Risks and Complications

All surgeries come with possible complications, including the risks associated with anesthesia, infection, damage to nerves and blood vessels, and bleeding or blood clots.

MP generally is safe but there are potential complications that can occur during and after treatment for an OLT. Typical risks include pain that does not go away after the surgery (in the joint or the ankle), swelling, numbness, tingling, stiffness, non-healing of the transplanted tissue, and poor healing of the area from where the transplant was taken. The risk of infection and poor healing are much higher for patients who have uncontrolled diabetes or those who smoke.

During recovery, you should call your foot and ankle orthopaedic surgeon if you experience excessive bleeding, fever or chills, redness that expands from the incision site, continuous severe pain, new numbness of the foot or nausea, and vomiting that do not get better with medication.

Will I have to stay overnight after mosaicplasty surgery?

Most healthy patients will be able to go home the same day as the surgery as long as they can take medication by mouth and their pain is under control. Patients with significant health problems may require a longer stay.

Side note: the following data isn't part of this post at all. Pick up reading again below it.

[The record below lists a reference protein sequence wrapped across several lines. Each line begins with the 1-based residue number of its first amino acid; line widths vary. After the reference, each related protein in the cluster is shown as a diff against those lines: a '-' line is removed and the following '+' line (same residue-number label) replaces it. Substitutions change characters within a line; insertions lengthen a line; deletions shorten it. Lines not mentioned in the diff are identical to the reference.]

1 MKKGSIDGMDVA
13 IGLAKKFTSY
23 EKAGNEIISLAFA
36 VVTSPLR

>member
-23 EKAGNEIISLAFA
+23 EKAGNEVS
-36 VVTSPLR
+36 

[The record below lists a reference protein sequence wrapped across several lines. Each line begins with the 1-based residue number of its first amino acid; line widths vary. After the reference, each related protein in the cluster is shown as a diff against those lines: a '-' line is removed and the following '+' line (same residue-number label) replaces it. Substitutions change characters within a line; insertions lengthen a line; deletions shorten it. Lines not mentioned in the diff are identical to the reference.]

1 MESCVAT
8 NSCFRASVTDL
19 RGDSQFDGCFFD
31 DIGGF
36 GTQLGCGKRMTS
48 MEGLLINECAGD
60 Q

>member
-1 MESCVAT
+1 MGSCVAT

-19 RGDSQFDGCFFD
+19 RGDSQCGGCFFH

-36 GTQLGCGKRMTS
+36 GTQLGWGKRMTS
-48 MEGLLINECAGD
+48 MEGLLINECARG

How much will this procedure hurt?

This procedure can cause some discomfort. Your surgeon will provide you with the appropriate pain medication. Other ways to decrease pain and swelling include resting, icing, and elevating the affected limb above the level of the heart, especially during the first two weeks.

Will I regain all of my original function in my ankle joint?

After your ankle has had time to heal, you will start physical therapy for ankle range of motion and strength to regain the function you had prior to surgery. 

Where will the healthy cartilage transplant come from?

There are two sources of graft. The first comes from a healthy site in the patient's own body. This is known as an autograft. The second comes from a deceased donor (cadaver). This is called an allograft.

Will taking cartilage from other joints in my body cause long-term problems?

The graft that is harvested is removed from a place in the healthy joint that has little weight bearing. This reduces the chance that problems will occur.

When can I go back to exercising or sports?

Although returning to activity is based on the individual patient's progress as well as the surgeon's expert opinion, most people can begin to increase activity as tolerated by 10-12 weeks.

When will I be able to drive?

You will be permitted to return to driving once you can walk without crutches and are able to react appropriately without pain of the ankle. You cannot drive if you are taking narcotic pain medications.


Original article by Joshua Bell, MD
Contributors/Reviewers: David Garras, MD; David Porter, MD; Jeffrey Feinblatt, MD